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Scandalous cost overruns; the newest high tech doesn’t work any better than very old tech; sweetheart monopoly deals with favorite defense contractors; sole sourcing key components from our enemies – the litany just goes on and on. The military’s relationship with technology always seems to be like watching a slow motion car crash. What are they doing with cloud computing? Could it be they are going to get it right? The answer is a hopeful “maybe” and the story of their journey is a real lesson to all.

The US Department of Defense (DoD) is a huge user of IT services. It spends $30 Billion annually on IT. If DoD’s IT was a country it would be 101st among the world in GDP. It is also notorious for IT projects that have gone wrong, become boat anchors and worse. The emergence of cloud computing ten years ago and the Federal government’s “Cloud First” policy launched in 2009 pointed to a path that could lead to lower costs and more successful implementation of needed IT solutions.

First, it needed to overcome a pretty severe case of culture shock. The concept that the computers would not be in government facilities, run by government personnel or its contractors just rubbed everyone one the wrong way – most of all think of the security issues!

You have got to love the security argument. It is a well-known “secret” that 80% of the Pentagon’s IT are what is classified as “moderate” in sensitivity. The same kind of info your bank and health insurance company manages. We are not talking about putting the nuclear weapon codes into the cloud here, although how we do it today is in itself pretty scary.

Nonetheless, the pressure from above was significant so the institution responded by asserting in 2009 that it would build a cloud just for itself by itself. The DoD turned to its IT arm, the Defense Information Systems Agency (DISA). So far they have had three strikes but are still swinging. Here is the tale: DISA launched two initiatives: RACE – Rapid Access Computing Environment – to supply Infrastructure as a Service (IaaS) cloud and STAX – Secure Technology Application eXecution – to provide Platform as a Service (PaaS).

With RACE you could get capabilities provisioned within 24 to 72 hours. This was when Amazon was enabling provisioning in its cloud in minutes. RACE was secure but expensive – and really in the end pretty much old school, not cloud. As you might have guessed, adoption of the offering was not a barnburner. STAX seems to have died a stillbirth common to a lot of attempts at PaaS at that time.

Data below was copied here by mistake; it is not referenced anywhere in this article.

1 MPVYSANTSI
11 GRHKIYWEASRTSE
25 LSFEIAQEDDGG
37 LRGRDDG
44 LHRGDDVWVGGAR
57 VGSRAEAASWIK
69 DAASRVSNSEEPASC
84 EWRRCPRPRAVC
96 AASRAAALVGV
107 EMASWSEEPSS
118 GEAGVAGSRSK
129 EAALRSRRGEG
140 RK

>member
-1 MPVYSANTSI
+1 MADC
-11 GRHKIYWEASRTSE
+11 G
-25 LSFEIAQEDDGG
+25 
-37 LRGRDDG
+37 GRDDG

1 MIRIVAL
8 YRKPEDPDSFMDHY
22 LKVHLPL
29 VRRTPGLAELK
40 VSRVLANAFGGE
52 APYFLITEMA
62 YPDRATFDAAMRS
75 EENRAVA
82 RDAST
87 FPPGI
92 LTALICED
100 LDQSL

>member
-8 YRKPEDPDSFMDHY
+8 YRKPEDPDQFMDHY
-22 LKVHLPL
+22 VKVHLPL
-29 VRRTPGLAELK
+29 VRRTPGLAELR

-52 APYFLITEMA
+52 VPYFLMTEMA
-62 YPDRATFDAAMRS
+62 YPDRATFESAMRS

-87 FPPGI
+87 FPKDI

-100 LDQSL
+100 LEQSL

Regardless, DISA tried to force everyone, especially the separate armed services to adopt them under the ruse that it was a secure and honest broker of cloud services. You can just hear the drawbridge being raised to protect the entrenched bureaucracy.

Recognizing that these initiatives were not getting traction, five years later in 2014 the DoD launched “milCloud”.  Another attempt to establish a cloud internally for the military community. Built in two government data centers and managed by a no-name contractor in what looked like a sweetheart deal it offered much more cloud-like capabilities. It was definitely less expensive than RACE – except when you compared it to commercial cloud providers who were by then supplying government approved, secure clouds like AWS GovCloud. Once again, DISA had built a real winner – not!

Well here we are at the present time – seven years later and no one will tell how much money sunk – and the armed services are done with DISA’s attempts to hold back the tide. One by one, they are going direct to commercial providers who offer security, performance and cost effective cloud solutions. But, the bureaucrats just will not quit and so, last month DISA launched “milCloud 2.0”. Here is where they finally might have learned their lesson.

Rather than trying to build it themselves they are soliciting a commercial cloud service provider to come and deploy a community cloud in a DoD secure set of facilities. It looks like they are taking a page from the CIA who three years earlier in 2013 had contracted Amazon Web Services to build just that kind of thing for America’s spooks. That cloud is up and running and in fact if you have the right clearance you can even access a spy’s marketplace of solutions – pretty wild, isn’t it?

Now, before you shake your head, wring your hands and snicker at the foibles of government bureaucracy think about your IT shop. Think about how they are trying to defend their turf. Think about how users increasingly go around them. See the lessons? Hopefully, they are not blowing billions but how much time and money has been wasted?

 

 

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